When it comes to excelling at military conflict, everyone lays claim to their national identity; people will say, "We won World War II." By contrast, those who say "we" raped black slaves, massacred Indians or excluded Jews from higher education are hard to come by. You cannot, it appears, hold anyone responsible for what their ancestors did that was bad or the privileges they enjoy as a result. Whoever it was, it definitely wasn't "us."

Although Younge is referring specifically to the way national subjects protect themselves from the dangerous violent truths of how their nation was formed (they displace it onto some abstract other), it has relevance in how white mythology is formed as well.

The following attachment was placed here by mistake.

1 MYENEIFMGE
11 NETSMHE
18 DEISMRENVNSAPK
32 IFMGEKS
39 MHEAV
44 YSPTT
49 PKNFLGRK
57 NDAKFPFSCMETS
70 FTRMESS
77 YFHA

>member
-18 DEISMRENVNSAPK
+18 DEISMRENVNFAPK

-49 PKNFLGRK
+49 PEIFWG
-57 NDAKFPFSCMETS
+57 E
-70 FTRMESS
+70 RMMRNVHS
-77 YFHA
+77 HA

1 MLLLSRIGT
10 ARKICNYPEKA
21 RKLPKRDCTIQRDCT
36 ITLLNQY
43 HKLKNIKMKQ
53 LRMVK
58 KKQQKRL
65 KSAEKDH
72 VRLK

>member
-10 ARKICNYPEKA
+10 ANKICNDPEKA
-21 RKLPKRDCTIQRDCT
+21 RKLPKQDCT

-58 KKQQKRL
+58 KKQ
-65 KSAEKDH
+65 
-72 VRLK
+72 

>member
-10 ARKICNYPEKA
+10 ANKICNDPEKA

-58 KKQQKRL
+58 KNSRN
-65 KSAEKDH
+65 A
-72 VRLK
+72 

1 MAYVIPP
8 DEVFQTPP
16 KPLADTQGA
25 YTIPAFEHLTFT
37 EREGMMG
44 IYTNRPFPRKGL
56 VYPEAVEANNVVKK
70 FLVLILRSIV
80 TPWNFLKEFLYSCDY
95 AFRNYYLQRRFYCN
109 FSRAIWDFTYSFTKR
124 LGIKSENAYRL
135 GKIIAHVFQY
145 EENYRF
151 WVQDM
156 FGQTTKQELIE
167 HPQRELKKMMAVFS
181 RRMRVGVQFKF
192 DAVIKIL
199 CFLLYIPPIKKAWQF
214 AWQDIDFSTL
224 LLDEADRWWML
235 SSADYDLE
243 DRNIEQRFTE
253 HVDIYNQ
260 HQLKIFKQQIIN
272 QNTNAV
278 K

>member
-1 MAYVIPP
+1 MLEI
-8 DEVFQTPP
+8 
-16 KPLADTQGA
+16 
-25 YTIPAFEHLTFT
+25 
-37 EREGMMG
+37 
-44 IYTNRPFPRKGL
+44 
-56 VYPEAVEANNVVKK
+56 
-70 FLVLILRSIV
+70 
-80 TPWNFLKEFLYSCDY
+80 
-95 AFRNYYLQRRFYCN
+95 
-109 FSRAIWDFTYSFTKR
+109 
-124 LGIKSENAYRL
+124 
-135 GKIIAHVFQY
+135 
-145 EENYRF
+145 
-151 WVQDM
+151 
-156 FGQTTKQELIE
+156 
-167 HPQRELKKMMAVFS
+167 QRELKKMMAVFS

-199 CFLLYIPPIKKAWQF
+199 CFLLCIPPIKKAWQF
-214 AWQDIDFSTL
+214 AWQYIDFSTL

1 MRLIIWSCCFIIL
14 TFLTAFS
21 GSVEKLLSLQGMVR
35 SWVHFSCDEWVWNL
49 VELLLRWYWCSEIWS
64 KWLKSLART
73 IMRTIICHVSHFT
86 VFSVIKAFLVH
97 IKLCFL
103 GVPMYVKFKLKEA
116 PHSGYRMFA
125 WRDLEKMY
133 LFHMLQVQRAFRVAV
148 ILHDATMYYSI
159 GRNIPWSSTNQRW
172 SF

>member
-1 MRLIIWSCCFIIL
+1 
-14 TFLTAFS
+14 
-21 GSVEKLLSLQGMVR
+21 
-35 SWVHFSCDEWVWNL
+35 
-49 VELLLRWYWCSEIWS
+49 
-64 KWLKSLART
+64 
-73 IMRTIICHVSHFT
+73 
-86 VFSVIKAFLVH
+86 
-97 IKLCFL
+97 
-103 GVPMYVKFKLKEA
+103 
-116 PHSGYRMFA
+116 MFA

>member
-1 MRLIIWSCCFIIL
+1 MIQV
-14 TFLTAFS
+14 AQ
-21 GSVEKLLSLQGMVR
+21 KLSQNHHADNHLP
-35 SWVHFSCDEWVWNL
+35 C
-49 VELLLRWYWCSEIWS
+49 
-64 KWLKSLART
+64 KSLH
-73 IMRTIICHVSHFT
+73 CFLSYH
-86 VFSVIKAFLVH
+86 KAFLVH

Because of the prevalance of multi-culturalism today, in which each culture is supposedly equal and deserving of respect and recognition, ethnic groups, their practices, rituals and histories can have important public value, but always cultural value, not political value. It is common for both white and non-white people to remark that white people "have no culture." In the multicultural framework of the United States today, those racialized as white do not have "a culture" they have THE culture, the political culture, which is central and all else subordinate to.